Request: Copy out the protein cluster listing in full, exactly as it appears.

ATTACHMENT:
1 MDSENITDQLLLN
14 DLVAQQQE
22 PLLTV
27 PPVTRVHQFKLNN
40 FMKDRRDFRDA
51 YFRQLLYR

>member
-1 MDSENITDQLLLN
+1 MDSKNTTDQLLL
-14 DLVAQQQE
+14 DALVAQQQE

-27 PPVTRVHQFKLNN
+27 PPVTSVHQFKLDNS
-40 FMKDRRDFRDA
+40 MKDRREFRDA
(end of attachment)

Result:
1 MDSENITDQLLLN
14 DLVAQQQE
22 PLLTV
27 PPVTRVHQFKLNN
40 FMKDRRDFRDA
51 YFRQLLYR

>member
-1 MDSENITDQLLLN
+1 MDSKNTTDQLLL
-14 DLVAQQQE
+14 DALVAQQQE

-27 PPVTRVHQFKLNN
+27 PPVTSVHQFKLDNS
-40 FMKDRRDFRDA
+40 MKDRREFRDA